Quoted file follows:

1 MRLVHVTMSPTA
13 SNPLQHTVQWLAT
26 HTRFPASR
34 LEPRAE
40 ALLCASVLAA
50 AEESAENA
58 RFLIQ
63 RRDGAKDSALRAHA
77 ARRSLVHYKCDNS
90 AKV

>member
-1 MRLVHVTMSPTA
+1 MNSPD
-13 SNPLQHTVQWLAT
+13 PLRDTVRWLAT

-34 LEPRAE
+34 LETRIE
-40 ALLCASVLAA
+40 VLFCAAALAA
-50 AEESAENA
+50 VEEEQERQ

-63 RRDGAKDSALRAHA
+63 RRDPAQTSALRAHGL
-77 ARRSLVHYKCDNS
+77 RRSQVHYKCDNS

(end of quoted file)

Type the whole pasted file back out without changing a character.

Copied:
1 MRLVHVTMSPTA
13 SNPLQHTVQWLAT
26 HTRFPASR
34 LEPRAE
40 ALLCASVLAA
50 AEESAENA
58 RFLIQ
63 RRDGAKDSALRAHA
77 ARRSLVHYKCDNS
90 AKV

>member
-1 MRLVHVTMSPTA
+1 MNSPD
-13 SNPLQHTVQWLAT
+13 PLRDTVRWLAT

-34 LEPRAE
+34 LETRIE
-40 ALLCASVLAA
+40 VLFCAAALAA
-50 AEESAENA
+50 VEEEQERQ

-63 RRDGAKDSALRAHA
+63 RRDPAQTSALRAHGL
-77 ARRSLVHYKCDNS
+77 RRSQVHYKCDNS